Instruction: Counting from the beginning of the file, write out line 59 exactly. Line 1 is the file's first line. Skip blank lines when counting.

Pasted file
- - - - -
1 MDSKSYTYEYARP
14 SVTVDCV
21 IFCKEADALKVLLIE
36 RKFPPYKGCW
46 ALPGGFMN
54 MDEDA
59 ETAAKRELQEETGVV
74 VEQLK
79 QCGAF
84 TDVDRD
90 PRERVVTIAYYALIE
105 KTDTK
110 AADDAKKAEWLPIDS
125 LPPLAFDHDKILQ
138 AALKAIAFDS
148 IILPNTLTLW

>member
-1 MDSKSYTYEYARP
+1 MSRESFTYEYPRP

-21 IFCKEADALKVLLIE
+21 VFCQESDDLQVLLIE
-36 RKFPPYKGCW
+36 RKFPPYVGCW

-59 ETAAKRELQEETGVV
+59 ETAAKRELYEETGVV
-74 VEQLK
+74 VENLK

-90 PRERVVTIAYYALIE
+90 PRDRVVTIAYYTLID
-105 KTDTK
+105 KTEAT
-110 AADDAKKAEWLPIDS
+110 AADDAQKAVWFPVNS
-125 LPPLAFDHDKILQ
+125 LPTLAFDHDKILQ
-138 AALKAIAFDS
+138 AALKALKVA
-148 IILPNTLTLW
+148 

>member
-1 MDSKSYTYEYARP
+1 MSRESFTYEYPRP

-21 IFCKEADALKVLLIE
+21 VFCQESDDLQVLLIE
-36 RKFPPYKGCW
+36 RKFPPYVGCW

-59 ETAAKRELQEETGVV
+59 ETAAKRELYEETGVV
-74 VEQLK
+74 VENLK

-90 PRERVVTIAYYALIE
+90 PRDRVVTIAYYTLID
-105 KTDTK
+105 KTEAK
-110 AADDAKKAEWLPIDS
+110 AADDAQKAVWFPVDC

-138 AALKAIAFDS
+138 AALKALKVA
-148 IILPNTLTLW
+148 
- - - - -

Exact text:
-148 IILPNTLTLW